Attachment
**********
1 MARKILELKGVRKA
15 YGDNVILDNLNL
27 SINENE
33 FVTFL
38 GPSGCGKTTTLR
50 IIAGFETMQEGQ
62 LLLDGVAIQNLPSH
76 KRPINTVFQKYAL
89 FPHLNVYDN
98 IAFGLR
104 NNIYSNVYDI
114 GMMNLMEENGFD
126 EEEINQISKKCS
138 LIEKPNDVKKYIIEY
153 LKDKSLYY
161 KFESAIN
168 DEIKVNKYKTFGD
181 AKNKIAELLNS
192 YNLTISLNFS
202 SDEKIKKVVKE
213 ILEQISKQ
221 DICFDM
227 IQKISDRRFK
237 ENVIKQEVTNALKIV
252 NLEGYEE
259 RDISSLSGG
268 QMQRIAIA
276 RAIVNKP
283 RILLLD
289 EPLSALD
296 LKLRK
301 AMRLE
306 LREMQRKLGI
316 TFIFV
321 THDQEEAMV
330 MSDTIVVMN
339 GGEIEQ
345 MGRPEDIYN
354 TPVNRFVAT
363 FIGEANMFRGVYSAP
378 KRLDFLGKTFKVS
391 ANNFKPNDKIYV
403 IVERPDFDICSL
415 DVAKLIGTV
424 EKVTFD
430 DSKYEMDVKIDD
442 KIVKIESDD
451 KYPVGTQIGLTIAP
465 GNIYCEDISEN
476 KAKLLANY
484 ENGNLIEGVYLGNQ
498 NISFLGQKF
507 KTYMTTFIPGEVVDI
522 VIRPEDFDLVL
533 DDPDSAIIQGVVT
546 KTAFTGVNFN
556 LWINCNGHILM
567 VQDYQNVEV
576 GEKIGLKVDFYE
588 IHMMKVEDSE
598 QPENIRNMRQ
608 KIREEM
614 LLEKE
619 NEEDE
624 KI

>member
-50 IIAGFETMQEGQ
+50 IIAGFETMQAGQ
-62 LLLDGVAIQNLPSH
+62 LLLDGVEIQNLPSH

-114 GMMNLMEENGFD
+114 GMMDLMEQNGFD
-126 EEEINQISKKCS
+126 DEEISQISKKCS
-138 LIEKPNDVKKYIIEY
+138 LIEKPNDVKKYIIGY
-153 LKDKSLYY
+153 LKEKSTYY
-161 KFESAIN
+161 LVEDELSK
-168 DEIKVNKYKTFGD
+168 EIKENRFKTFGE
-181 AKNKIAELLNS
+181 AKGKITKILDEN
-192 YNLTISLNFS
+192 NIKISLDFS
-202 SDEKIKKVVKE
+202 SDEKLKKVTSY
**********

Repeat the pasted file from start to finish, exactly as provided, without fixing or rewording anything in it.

1 MARKILELKGVRKA
15 YGDNVILDNLNL
27 SINENE
33 FVTFL
38 GPSGCGKTTTLR
50 IIAGFETMQEGQ
62 LLLDGVAIQNLPSH
76 KRPINTVFQKYAL
89 FPHLNVYDN
98 IAFGLR
104 NNIYSNVYDI
114 GMMNLMEENGFD
126 EEEINQISKKCS
138 LIEKPNDVKKYIIEY
153 LKDKSLYY
161 KFESAIN
168 DEIKVNKYKTFGD
181 AKNKIAELLNS
192 YNLTISLNFS
202 SDEKIKKVVKE
213 ILEQISKQ
221 DICFDM
227 IQKISDRRFK
237 ENVIKQEVTNALKIV
252 NLEGYEE
259 RDISSLSGG
268 QMQRIAIA
276 RAIVNKP
283 RILLLD
289 EPLSALD
296 LKLRK
301 AMRLE
306 LREMQRKLGI
316 TFIFV
321 THDQEEAMV
330 MSDTIVVMN
339 GGEIEQ
345 MGRPEDIYN
354 TPVNRFVAT
363 FIGEANMFRGVYSAP
378 KRLDFLGKTFKVS
391 ANNFKPNDKIYV
403 IVERPDFDICSL
415 DVAKLIGTV
424 EKVTFD
430 DSKYEMDVKIDD
442 KIVKIESDD
451 KYPVGTQIGLTIAP
465 GNIYCEDISEN
476 KAKLLANY
484 ENGNLIEGVYLGNQ
498 NISFLGQKF
507 KTYMTTFIPGEVVDI
522 VIRPEDFDLVL
533 DDPDSAIIQGVVT
546 KTAFTGVNFN
556 LWINCNGHILM
567 VQDYQNVEV
576 GEKIGLKVDFYE
588 IHMMKVEDSE
598 QPENIRNMRQ
608 KIREEM
614 LLEKE
619 NEEDE
624 KI

>member
-50 IIAGFETMQEGQ
+50 IIAGFETMQAGQ
-62 LLLDGVAIQNLPSH
+62 LLLDGVEIQNLPSH

-114 GMMNLMEENGFD
+114 GMMDLMEQNGFD
-126 EEEINQISKKCS
+126 DEEISQISKKCS
-138 LIEKPNDVKKYIIEY
+138 LIEKPNDVKKYIIGY
-153 LKDKSLYY
+153 LKEKSTYY
-161 KFESAIN
+161 LVEDELSK
-168 DEIKVNKYKTFGD
+168 EIKENRFKTFGE
-181 AKNKIAELLNS
+181 AKGKITKILDEN
-192 YNLTISLNFS
+192 NIKISLDFS
-202 SDEKIKKVVKE
+202 SDEKLKKVTSY